Contemplating mysteries in the face of Our Lady of Guadalupe

Gazing at an image crafted by a true master who intended to open us up into mystery can, over time, produce great fruits.

For example, the 6th c. Byzantine icon of The Christ Pantocrator reveals two attitudes, in the two halves of His face.  On the right side He holds the Gospels and His attitude is that of the severe Judge whom nothing shall escape.  On the left, His hand blesses and his face is gentle.

If this treasury of ongoing spiritual dividends is true of images made by man, how much more might it be true of images made by God?

First and foremost, we contemplate Christ Himself, the Eternal Word made flesh.  The Son is the perfect invisible image of the invisible Father, begotten but not made.  In His Incarnation and Birth, the Son takes His Body, made with the Virgin Mother, and becomes the perfect visible image of the invisible Father.  In contemplating Him we find infinite mysteries, awesome and alluring.

Next, each one of us are images of God.   Each person reflects mystery.   Our fallen nature’s solitary boast, moreover, presents mystery to us in her own way, as do all the saints who beautifully reflect God in living flesh.  Remember that Holy Church has given two great patrimonies to the whole human race: art and saints, which both reflect, in different media and manners, the mystery of God in His goodness, truth and beauty.

And so we come to the point of my post.

I read today a story at LifeSite about the tilma of Our Lady of Guadalupe, whose feast it is.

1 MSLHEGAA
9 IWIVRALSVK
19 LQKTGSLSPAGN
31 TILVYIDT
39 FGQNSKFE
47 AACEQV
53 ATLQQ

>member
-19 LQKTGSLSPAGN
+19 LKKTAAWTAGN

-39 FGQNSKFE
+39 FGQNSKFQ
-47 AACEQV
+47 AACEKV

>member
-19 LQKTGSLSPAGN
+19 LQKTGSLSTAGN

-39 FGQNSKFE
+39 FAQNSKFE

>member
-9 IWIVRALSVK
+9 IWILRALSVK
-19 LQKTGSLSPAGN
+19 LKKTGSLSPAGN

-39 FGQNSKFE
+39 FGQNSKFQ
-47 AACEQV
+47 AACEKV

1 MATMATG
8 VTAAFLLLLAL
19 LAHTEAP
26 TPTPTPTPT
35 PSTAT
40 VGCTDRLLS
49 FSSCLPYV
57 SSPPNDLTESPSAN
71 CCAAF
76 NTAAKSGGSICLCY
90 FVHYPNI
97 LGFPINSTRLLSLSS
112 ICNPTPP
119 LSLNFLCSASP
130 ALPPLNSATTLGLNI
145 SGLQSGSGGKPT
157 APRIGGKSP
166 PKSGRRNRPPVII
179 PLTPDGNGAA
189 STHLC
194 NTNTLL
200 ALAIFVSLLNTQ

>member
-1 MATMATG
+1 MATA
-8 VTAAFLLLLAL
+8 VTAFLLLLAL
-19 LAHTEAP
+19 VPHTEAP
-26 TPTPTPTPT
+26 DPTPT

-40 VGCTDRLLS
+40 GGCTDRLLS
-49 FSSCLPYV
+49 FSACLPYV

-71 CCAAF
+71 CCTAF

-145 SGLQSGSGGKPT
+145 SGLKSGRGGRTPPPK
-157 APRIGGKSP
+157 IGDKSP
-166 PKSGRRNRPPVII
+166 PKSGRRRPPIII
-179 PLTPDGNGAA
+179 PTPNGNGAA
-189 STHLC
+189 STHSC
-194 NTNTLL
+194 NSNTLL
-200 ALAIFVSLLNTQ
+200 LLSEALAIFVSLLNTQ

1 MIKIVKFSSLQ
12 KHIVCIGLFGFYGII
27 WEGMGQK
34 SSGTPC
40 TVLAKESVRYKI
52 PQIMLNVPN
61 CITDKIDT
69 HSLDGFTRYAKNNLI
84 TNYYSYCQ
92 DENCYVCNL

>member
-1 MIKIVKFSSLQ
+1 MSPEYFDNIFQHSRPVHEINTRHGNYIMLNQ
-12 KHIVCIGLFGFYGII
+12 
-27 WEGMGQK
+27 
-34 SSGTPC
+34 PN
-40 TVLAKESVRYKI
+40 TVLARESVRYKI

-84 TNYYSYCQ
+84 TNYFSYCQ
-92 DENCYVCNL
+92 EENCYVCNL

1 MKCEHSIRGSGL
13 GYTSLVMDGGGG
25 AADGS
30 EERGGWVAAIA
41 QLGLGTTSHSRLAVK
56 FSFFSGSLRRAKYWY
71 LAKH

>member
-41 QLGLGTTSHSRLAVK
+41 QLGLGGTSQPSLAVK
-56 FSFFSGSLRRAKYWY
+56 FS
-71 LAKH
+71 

The tilma has revealed many mysteries.  As science advances, more and more fascinating – and hitherto unknown elements – are discovered in it, much as what is happening with the image of Mary’s crucified Son, the Shroud of Turin (which I happen to accept as being authentic).

Today, however, I read something that didn’t so much involve discovery of new depths in the tilma through technology, as through gazing.

The writer, Pete Baklinski, gazed at the image of Mary in the tilma.  It eventually occurred to him that one side of her face looked happy, pleased, while the other side looked said.

The left side

The right side

He explored Mary’s message at Guadalupe and found themes of both joy and sadness.  He suspects that her image means to reflect both.

You might go over there and read the whole account.


About Fr. John Zuhlsdorf

Fr. Z is the guy who runs this blog. o{]:¬)
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  2. Semper Gumby says:

    Fascinating. Thanks Fr. Z and Lifesite.

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